Laundry Room Makeover

Our old chepo washing machine stopped functioning properly about a year ago. It technically still “worked” because it got clothes clean, but we had to manually start the spin cycle. Manually. Every. Damn. Time. Occasionally all it would take was a light push requiring no more effort than giving a kid a twirl on a tire swing, but usually the washer demanded curses, kicks, and a blood sweat and tears sacrifice before spinning the clothes.

I kept my eyes out for a good deal on new appliances and when one came up we jumped on it … I also had a plan ready to completely makeover the room. Once the Mr. and I got everything disconnected and removed, I took advantage of the empty space and painted it a grayish white that immediately made it feel bigger and brighter. The colour is “Swiss White” from Dulux and it took two coats plus a primer to cover that pink, which I think was original to the house. door before and afterThe light fixture got a hit of black spray paint and the drying rack a coat of white, just to freshen them up. We also replaced the doorknob and electrical plates as well as installed a new laundry tub and faucet. The new washing machine not only looks a lot nicer than the old one, but it actually initiates the spin cycle all  by itself!

sink before after

The wooden wall cabinets got painted a creamy white and all the door hardware was replaced. I took my time with this project, first using a spray primer, then an enamel paint applied with foam rollers for a leveled finish. I’m planning a similar treatment for the upstairs bathroom vanity so am super pleased with how well it turned out.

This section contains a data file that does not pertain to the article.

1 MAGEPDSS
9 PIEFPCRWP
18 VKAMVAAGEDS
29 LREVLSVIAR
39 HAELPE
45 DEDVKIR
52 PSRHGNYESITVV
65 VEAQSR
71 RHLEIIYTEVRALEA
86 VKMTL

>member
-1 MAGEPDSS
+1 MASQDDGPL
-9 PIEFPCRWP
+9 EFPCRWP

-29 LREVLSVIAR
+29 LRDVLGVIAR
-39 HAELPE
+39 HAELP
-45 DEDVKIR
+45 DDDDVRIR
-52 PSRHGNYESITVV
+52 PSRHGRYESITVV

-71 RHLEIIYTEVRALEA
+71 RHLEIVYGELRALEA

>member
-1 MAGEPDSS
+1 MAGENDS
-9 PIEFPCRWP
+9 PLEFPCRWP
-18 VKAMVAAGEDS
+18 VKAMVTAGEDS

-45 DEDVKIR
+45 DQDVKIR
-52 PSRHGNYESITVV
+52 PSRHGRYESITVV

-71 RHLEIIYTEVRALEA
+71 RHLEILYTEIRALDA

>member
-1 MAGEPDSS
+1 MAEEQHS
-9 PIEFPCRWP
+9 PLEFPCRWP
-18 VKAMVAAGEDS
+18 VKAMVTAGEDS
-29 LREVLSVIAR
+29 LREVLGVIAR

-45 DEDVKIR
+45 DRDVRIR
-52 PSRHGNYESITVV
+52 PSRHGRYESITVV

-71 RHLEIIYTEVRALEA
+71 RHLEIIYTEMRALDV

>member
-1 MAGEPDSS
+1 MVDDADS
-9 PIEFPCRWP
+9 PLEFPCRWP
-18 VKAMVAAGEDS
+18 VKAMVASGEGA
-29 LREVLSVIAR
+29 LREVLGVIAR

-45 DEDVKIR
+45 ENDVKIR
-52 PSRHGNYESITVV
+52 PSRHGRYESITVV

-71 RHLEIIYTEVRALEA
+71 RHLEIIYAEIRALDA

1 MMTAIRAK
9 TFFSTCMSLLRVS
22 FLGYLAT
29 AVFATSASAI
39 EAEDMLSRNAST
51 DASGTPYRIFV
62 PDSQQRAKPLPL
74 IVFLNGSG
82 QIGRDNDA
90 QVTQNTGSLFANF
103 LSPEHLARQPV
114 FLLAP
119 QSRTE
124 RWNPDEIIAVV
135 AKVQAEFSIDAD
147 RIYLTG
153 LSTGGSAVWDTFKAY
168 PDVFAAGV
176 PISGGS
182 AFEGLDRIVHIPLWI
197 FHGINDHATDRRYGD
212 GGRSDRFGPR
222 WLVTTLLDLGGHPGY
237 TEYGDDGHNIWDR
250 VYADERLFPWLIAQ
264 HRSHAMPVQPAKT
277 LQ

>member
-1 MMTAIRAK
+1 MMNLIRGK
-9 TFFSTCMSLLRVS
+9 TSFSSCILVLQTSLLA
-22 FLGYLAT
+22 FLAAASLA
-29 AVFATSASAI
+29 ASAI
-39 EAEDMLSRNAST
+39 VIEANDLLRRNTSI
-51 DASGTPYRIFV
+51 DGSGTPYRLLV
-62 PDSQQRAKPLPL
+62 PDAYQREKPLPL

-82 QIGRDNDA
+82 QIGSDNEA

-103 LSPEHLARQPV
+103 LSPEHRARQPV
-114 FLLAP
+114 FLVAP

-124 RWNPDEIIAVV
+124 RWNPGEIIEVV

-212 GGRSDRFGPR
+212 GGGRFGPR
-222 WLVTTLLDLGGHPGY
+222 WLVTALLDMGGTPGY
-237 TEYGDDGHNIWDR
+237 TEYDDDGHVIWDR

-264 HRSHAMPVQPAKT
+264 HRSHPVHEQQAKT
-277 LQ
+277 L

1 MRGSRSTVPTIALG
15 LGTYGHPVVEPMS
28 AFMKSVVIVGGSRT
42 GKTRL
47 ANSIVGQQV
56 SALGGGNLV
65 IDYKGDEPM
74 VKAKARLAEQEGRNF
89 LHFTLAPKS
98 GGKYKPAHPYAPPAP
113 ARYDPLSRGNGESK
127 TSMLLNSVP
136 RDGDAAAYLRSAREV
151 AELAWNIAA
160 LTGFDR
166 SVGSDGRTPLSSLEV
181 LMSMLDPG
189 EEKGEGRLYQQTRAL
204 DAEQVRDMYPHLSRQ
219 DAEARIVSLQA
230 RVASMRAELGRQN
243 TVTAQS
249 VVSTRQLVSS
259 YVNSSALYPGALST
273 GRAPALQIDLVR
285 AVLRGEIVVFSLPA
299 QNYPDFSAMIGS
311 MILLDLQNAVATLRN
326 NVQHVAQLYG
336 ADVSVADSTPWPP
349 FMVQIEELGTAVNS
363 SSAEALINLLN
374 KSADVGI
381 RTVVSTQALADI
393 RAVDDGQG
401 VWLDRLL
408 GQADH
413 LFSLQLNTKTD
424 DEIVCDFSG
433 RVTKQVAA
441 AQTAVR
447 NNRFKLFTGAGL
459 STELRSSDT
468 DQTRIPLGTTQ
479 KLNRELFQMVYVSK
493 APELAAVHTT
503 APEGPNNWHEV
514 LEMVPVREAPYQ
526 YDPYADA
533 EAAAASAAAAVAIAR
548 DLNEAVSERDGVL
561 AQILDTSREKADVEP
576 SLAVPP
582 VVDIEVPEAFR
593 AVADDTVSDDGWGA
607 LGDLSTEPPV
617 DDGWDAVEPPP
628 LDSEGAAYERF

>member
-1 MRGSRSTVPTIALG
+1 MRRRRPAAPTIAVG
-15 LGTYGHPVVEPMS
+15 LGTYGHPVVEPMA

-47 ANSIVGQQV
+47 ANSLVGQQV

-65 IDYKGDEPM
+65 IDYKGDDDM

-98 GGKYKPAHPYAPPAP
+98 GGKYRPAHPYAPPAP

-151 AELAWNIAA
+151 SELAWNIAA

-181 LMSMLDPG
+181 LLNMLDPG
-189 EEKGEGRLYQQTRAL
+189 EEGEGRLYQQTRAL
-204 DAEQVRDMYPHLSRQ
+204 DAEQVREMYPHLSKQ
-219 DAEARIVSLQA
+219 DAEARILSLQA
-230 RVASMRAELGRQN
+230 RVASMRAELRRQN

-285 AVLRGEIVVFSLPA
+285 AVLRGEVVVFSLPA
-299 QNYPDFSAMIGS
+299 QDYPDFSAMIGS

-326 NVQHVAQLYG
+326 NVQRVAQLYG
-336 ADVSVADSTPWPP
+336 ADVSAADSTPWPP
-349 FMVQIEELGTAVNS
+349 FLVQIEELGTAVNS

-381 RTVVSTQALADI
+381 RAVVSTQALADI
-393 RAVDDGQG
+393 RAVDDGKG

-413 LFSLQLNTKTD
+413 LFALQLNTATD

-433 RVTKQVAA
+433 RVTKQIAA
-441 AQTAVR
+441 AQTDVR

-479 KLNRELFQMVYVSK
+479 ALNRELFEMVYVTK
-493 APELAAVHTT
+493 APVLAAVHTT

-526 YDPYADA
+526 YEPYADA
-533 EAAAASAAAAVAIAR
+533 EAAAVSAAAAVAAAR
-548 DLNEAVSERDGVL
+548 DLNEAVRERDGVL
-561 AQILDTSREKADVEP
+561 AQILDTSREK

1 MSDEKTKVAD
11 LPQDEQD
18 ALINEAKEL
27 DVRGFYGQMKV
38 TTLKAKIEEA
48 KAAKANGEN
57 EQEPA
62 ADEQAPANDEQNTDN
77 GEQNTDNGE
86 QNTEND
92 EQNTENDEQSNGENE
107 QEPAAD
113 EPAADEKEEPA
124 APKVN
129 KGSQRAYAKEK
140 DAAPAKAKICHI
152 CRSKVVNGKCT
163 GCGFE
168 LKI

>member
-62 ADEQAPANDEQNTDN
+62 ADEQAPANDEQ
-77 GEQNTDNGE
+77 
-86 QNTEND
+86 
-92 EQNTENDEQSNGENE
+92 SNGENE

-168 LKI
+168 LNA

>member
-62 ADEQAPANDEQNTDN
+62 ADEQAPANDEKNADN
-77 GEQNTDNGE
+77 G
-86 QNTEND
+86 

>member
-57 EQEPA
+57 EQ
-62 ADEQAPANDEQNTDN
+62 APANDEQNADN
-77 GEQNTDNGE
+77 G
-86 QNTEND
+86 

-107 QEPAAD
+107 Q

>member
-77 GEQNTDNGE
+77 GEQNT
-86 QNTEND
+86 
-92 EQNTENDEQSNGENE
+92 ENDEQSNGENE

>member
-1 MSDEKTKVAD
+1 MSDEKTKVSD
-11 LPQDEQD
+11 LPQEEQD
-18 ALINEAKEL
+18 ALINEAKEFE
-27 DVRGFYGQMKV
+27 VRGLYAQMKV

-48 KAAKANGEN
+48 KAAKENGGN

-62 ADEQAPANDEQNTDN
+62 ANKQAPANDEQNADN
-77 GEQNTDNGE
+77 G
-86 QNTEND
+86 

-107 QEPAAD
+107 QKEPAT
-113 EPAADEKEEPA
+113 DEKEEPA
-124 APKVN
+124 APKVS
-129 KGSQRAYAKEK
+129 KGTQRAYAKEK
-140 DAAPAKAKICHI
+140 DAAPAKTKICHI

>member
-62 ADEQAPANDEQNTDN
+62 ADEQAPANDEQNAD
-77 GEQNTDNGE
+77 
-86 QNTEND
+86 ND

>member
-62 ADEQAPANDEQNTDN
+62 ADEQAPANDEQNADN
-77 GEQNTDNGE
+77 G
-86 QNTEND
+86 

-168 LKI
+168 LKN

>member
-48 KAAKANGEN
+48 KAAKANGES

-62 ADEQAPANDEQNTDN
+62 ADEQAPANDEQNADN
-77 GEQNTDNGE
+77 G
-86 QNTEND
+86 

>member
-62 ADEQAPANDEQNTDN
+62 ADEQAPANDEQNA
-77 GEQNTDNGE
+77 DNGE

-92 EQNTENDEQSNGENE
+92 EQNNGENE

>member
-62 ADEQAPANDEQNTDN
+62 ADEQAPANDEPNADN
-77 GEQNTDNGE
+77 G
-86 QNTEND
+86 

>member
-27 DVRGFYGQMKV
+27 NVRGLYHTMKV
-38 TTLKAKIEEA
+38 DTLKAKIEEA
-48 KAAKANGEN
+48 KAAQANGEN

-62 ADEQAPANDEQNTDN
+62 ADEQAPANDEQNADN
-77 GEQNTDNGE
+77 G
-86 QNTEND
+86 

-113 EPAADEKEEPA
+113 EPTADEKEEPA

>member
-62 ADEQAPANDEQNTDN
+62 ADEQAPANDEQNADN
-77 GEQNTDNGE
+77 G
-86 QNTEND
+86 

I love my laundry room because of its size and that it is on the main floor (not being noisy beside the bedrooms yet not banished to the basement either), but it is odd not having the machines beside one another. The washer and dryer face each other in the little room leaving gaps between walls that loved to collect household junk. We made the best of the unusual setup by installing a counter over the dryer. It makes the space seem more planed out and built-in, rather than just having an appliance floating in the middle of a wall. It’s also wonderful having a wall-to-wall surface for folding and pre-treating clothes.


This was a surprisingly easy project. We cut an Ikea EKBACKEN (dark oak effect) counter to size with a circular saw, and then supported it slightly off the dryer by screwing 1×2 boards into the studs along the wall. TIP: tape under the cut line before using the saw to prevent the laminate layer from splintering. We achieved a really clean finish and even drilled a hole for the electrical cord to pass through, cunningly camouflaged by a my framed Weekly Cleaning Schedule. The counter is simply sitting on the supports so it can lift right off if there is ever a need to access the back of the dryer. counter

I put a lot of thought into how to keep this utility room organised, luckily Ikea is always full of organisational solutions. A RÅSKOG cart is keeping all those extra bottles and cleaning supplies neat and accessible under the counter and a FINTROP system above the sink houses sponges, rubber gloves, and brushes. I also added wall hooks designated for brooms and dustpans, and tucked the ironing board away behind the door.


All said an done, we only spent $1850 on this makeover, including the two new appliances! Laundry is still a chore but it is certainly nice to have a pretty and well-functioning space to do it in. There is some sort of magic in design that means nice-looking rooms stay clean and tidy much longer than the drab ugly ones. Do we unconsciously work harder to keep a space we like looking the way we like it?

I really like the look of this room.

laundryroom after


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